Yelp is off to a rocky start in 2015. Shares of the reviews site plummeted in after-hours trading Wednesday after the company reported weaker-than-expected revenues and sluggish user growth. The decline in revenues was driven in part by a botched reorganization of its sales force, company executives said during an earnings call Wednesday evening.
In January, the company removed geography from the way it assigned territories to sales reps, meaning that a salesperson in Tulsa might work with a business in New Jersey or Dallas. The change, which was intended to increase efficiency, caused a meaningful dip in performance and the company reverted to its previous model by the end of February, the company’s chief financial officer, Rob Krolik, said Wednesday.
“For the first time, we made a change where we took geography out of the equation in an effort to make sure we got leads in the hands of reps faster,” said Krolick.” We learned quickly that [geography] turned out to be very important. The ability to talk about weather or the local sports team turned out to be fairly critical to the sales process.”
A weakening growth story
But the shaky quarter extended well-beyond a sales force mishap. The company continues to struggle to combat a deceleration in its user growth, with total unique visitors, which accounts for activity on both mobile and desktop properties, declining on a year-over-year basis for the past seven consecutive quarters.
The growth metrics are muddled slightly by the shift of consumers from desktop to mobile devices. The company said mobile visitors increased by nearly 30% in the quarter and mobile application usage, an important metric for engagement, grew 47% from the previous year to 16 million users.
While existing users are undoubtedly shifting behavior, the company appears to be struggling to bring on new users in a mobile-first environment. And that’s not a surprise — the cost of acquisition for new mobile users is far higher than desktop users due to a temporary spike in demand and, more important, the absence of a meaningful (and free) discovery engine on mobile that’s comparable to Google search on the web.
The problem abroad
A big contributor to the slowing growth is the company’s relatively stagnant international presence. The company said Wednesday that international traffic was flat in aggregate across the 29 international markets in which it operates.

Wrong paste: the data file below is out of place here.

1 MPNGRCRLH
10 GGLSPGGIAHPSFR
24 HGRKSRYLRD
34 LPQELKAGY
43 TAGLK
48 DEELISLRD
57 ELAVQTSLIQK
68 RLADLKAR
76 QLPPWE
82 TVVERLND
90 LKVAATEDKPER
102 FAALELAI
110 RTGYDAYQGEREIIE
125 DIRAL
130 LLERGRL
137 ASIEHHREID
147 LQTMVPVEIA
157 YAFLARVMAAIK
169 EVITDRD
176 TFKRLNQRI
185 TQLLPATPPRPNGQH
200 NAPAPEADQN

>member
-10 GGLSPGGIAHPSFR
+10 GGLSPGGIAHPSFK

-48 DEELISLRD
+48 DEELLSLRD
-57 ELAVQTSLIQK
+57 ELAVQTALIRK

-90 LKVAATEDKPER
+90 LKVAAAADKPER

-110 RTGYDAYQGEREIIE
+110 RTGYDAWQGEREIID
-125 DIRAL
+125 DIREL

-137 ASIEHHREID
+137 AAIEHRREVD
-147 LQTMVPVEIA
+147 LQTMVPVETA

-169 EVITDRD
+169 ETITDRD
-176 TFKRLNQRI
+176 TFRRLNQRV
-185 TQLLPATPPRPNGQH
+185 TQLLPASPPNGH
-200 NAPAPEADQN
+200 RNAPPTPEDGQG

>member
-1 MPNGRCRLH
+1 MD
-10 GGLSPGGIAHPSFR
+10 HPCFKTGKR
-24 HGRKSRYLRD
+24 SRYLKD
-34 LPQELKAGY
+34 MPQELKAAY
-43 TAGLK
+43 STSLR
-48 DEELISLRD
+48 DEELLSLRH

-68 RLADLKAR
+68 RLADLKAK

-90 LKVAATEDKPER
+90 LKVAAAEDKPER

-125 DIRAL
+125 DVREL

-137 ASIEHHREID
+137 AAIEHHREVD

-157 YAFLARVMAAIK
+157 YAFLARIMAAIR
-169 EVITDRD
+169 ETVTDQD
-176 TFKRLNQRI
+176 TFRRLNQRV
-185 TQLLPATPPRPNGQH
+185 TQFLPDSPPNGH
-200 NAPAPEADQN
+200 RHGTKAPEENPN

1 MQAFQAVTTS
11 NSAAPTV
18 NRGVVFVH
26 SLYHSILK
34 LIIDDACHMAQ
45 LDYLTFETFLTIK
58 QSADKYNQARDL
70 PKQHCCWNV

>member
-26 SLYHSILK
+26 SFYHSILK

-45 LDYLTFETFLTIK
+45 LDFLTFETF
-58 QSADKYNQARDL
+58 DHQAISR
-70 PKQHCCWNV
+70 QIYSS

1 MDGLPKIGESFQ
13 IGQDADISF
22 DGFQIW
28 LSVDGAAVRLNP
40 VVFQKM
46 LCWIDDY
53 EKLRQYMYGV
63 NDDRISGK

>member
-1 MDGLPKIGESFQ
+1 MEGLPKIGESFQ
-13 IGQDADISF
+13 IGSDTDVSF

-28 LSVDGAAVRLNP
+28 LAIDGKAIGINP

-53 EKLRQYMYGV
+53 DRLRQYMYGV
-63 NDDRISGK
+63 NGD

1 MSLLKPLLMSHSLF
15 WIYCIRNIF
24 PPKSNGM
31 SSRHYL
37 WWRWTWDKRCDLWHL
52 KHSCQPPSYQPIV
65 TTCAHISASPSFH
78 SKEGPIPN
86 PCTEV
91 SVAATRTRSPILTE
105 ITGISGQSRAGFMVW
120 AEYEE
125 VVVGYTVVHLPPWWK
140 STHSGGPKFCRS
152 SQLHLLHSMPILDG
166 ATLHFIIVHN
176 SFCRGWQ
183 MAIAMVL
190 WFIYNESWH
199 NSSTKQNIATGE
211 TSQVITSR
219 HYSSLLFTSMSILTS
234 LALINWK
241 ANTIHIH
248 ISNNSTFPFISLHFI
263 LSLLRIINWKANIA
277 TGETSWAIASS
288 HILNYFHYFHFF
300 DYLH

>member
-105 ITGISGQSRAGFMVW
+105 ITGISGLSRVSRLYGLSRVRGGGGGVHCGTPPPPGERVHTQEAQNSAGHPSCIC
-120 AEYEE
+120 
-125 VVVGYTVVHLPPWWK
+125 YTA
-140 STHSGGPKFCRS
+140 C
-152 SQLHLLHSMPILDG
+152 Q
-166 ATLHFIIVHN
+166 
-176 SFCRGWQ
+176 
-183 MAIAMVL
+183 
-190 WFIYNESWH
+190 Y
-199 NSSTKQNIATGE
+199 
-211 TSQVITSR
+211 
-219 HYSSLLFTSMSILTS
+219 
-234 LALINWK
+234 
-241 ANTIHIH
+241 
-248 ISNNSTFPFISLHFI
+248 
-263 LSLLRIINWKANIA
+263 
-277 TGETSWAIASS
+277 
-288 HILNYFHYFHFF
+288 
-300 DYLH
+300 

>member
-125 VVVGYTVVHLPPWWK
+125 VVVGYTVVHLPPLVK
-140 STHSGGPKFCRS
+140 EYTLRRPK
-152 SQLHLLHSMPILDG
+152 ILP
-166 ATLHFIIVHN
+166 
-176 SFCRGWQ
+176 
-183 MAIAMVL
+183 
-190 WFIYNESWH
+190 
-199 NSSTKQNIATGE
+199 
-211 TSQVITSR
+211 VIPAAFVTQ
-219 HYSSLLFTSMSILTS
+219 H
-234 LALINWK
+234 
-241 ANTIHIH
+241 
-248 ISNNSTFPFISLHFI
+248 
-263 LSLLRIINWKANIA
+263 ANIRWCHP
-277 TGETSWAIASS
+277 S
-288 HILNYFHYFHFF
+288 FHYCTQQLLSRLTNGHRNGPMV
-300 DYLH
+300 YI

CEO Jeremy Stoppelman said the company was pleased with secondary metrics, such as community and reviews growth as well as engagement with the mobile app, and reiterated that the growth story in the U.S. remains its central focus. However, he also admitted that a change in Google’s algorithm last year did materially affect the standing of Yelp content in search results — something that could adversely affect the speed and cost at which it can introduce the Yelp brand to international users.
“It happened much faster than we expected”
When Yelp started monetizing in late 2009, the company sold advertising bundles to small businesses. They included premium features and a certain number of impressions on which the business could advertise.
That’s increasingly no longer the case. The company said that in the first quarter over 40% of the $98.6 million local advertisers spent with the company was with cost-per-click, or performance, advertising. Theoretically, a shift to performance advertising will allow the company to maximize ad price in dense markets using an auction model similar to Google AdWords. But it’s also unclear whether its cost structure for impressions was above or below that number.
Geoff Donaker, the company’s chief operating officer, said the shift “happened much faster than we expected” and said he thought performance ads would account for the overwhelming majority of revenue within a few years.
More programmatic meant less profit
Brand advertising, which account for a small, but very profitable, percentage of the company’s revenues, dropped by more than 23% from the last quarter of 2014. Interestingly, the company attributed the sudden rise of programmatic advertising.
According to executives, the shift in spending from direct sales to programmatic has created a “headwind” for the company. The decline in revenues undoubtedly came from lower prices on programmatic exchanges but it was unclear whether Yelp lacked the necessary infrastructure to sell its ads on exchanges.
Steven Jacobs is Street Fight’s deputy editor.